The most recent change is the limited PSLF waiver released in October 2021. The limited waiver has a huge impact on borrowers but is most helpful to those with FFEL loans. If you have FFEL loans and have worked in the public sector, this is something to look into. All you have to do is consolidate your FFEL loans into direct loans and submit a PSLF certification form. However, we encourage you to read the WCI interpretation of the limited waiver of PSLF. Also, this is a limited-time waiver that expires in October 2022.
Is Government Loan Forgiveness Legitimate?
Yes, PSLF is real and many white coats have received it. WCI has a podcast called Milestones to Millionaire dedicated to financial milestones and host Dr. Jim Dahle has interviewed a number of people who have actually received PSLF. Not all have had the smoothest process of obtaining PSLF, but the financial benefits have outweighed the extra paperwork and headache.
There is a significant proportion of StudentLoanAdvice.com Customers who are also on their way to get PSLF. The added value of pursuing PSLF versus a refinance or taxable loan forgiveness is real and can be life-changing in certain circumstances.
PSLF success rate
Ah, the number we’ve all been waiting for it. . . Here is a report from the Department of Education (ED) over the years. We have taken TEPSLF and PSLF and combined them in the following coverage.
Figures prior to September 2019 indicate that only about 2% of applicants had received PSLF. Reporting began to improve in 2019. Here are some numbers:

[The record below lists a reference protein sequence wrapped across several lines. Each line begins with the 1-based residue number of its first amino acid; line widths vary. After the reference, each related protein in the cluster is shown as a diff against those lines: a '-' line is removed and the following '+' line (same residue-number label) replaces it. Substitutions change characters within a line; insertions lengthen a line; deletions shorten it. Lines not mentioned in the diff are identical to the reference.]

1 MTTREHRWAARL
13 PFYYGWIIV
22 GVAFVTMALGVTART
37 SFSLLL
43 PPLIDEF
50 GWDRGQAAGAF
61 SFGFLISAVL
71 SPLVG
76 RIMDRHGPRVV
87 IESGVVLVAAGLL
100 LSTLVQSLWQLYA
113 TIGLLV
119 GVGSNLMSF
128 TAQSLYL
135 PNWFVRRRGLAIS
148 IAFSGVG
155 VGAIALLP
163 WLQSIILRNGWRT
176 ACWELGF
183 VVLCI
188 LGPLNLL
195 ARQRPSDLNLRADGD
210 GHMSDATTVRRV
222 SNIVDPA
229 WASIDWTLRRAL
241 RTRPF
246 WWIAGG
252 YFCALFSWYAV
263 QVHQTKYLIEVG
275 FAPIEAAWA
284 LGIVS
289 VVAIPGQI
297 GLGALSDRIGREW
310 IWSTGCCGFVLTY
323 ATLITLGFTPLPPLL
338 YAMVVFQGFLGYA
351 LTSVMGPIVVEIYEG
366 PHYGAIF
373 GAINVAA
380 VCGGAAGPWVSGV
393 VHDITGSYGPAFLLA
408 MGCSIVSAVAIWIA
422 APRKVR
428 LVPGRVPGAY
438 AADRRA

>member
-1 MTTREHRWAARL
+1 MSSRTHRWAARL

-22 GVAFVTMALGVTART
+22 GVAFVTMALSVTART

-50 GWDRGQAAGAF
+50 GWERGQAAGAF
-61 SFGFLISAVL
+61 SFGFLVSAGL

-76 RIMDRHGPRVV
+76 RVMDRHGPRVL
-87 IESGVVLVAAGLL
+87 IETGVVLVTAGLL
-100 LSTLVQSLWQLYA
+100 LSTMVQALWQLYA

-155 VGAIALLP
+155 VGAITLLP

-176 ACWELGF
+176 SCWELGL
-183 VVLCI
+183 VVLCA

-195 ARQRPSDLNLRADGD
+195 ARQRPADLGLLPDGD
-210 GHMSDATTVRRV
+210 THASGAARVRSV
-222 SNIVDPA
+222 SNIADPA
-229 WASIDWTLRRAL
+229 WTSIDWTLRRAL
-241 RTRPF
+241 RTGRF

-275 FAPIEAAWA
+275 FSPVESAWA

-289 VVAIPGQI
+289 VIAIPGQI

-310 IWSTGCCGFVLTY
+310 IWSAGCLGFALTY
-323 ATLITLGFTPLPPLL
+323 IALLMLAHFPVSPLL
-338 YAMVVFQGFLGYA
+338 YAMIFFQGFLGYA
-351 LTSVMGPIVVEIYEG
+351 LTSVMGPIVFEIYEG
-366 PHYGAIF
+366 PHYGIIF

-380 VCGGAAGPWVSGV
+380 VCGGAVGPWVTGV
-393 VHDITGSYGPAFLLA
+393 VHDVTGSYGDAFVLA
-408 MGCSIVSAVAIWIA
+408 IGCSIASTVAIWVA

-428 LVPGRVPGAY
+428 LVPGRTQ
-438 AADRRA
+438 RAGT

As of September 2021, only 16,119 officers had received PSLF, with a still fairly low 4% success rate. It is important to note that the above application numbers are totals going back to when the loan forgiveness began in October 2017. For example, there weren’t 16,119 borrowers who had their loans forgiven from September 2020 through 2021; there were 10,619.
But as of December 15, 2021, there were an additional 38,000 borrowers who have now received PSLF. Data on how many applicants applied in the last three months is yet to be released. If we rolled a hypothetical 100,000 applicants over the last three months, from December 2021 to February 2022 (when this article was published), we would see a pretty significant increase in the success rate.
The reason for the surge in approved applications is the recent PSLF waiver, which primarily benefits those with FFEL loans. We expect that number to continue growing throughout 2022, but still lagging behind as FedLoan will shift its 9 million borrowers across multiple loan servicers. All those on the way to PSLF will move to MOHELA in 2022.
With the positive momentum of borrowers having their loans tax-free, now more than ever is the BEST TIME to consider PSLF.
The future of the PSLF
Our crystal ball on the future of PSLF is cloudy, but we believe the success rate will continue to rise – and not just be a one-off bump with the recent release of the PSLF waiver.
In our deliberations, many customers express concerns about future changes to PSLF.
- “What if the loan forgiveness becomes taxable?”
- “What if they cap the amount of loan forgiveness?”
- “What if they phase out high earners?”
Each of you signed a principal promissory note (MPN) to hold your federal student loans. If the federal government follows its normal process of amending federal student loans, those currently in the program would be carried over into the old one. If you have a federal loan now, you can essentially continue with the program.
You are not alone if you have thought deeply about doing PSLF. At Student Loan Advice, we’ve met hundreds of borrowers just like you who are facing similar challenges. We can help you weigh the pros and cons of the different options and find the optimal outcome for fighting your debt and on the path to financial freedom. Contact our experienced team at studentloanadvice.com today!
Have you successfully obtained PSLF? How was your experience? Do you think the new changes will improve applicant success rates? Comment below!